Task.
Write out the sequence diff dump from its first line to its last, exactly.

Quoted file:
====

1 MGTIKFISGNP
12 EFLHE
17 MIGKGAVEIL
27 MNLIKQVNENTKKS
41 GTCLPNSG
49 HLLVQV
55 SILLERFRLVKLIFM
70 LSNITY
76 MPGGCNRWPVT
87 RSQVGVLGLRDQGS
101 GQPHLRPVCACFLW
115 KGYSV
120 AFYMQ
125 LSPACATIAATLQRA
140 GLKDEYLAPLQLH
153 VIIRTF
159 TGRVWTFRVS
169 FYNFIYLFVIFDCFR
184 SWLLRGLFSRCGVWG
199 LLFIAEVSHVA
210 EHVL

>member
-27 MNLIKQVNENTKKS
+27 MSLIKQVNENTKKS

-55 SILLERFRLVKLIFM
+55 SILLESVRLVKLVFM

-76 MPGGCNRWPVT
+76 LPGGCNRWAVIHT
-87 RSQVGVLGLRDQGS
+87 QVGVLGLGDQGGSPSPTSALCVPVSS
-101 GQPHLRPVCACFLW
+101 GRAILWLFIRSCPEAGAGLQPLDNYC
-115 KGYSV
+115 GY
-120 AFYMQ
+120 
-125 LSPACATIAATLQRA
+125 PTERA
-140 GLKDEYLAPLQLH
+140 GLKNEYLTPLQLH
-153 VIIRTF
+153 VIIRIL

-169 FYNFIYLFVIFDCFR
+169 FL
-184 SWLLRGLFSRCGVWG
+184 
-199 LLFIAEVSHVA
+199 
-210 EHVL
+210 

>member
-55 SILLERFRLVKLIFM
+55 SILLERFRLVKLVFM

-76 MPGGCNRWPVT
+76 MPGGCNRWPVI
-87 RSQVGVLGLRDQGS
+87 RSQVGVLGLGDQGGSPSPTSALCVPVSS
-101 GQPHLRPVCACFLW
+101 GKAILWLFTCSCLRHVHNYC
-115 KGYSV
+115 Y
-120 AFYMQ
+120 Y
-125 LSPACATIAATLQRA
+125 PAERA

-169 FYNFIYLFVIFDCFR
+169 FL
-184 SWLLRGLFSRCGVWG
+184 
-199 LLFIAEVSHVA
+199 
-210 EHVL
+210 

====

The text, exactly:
1 MGTIKFISGNP
12 EFLHE
17 MIGKGAVEIL
27 MNLIKQVNENTKKS
41 GTCLPNSG
49 HLLVQV
55 SILLERFRLVKLIFM
70 LSNITY
76 MPGGCNRWPVT
87 RSQVGVLGLRDQGS
101 GQPHLRPVCACFLW
115 KGYSV
120 AFYMQ
125 LSPACATIAATLQRA
140 GLKDEYLAPLQLH
153 VIIRTF
159 TGRVWTFRVS
169 FYNFIYLFVIFDCFR
184 SWLLRGLFSRCGVWG
199 LLFIAEVSHVA
210 EHVL

>member
-27 MNLIKQVNENTKKS
+27 MSLIKQVNENTKKS

-55 SILLERFRLVKLIFM
+55 SILLESVRLVKLVFM

-76 MPGGCNRWPVT
+76 LPGGCNRWAVIHT
-87 RSQVGVLGLRDQGS
+87 QVGVLGLGDQGGSPSPTSALCVPVSS
-101 GQPHLRPVCACFLW
+101 GRAILWLFIRSCPEAGAGLQPLDNYC
-115 KGYSV
+115 GY
-120 AFYMQ
+120 
-125 LSPACATIAATLQRA
+125 PTERA
-140 GLKDEYLAPLQLH
+140 GLKNEYLTPLQLH
-153 VIIRTF
+153 VIIRIL

-169 FYNFIYLFVIFDCFR
+169 FL
-184 SWLLRGLFSRCGVWG
+184 
-199 LLFIAEVSHVA
+199 
-210 EHVL
+210 

>member
-55 SILLERFRLVKLIFM
+55 SILLERFRLVKLVFM

-76 MPGGCNRWPVT
+76 MPGGCNRWPVI
-87 RSQVGVLGLRDQGS
+87 RSQVGVLGLGDQGGSPSPTSALCVPVSS
-101 GQPHLRPVCACFLW
+101 GKAILWLFTCSCLRHVHNYC
-115 KGYSV
+115 Y
-120 AFYMQ
+120 Y
-125 LSPACATIAATLQRA
+125 PAERA

-169 FYNFIYLFVIFDCFR
+169 FL
-184 SWLLRGLFSRCGVWG
+184 
-199 LLFIAEVSHVA
+199 
-210 EHVL
+210 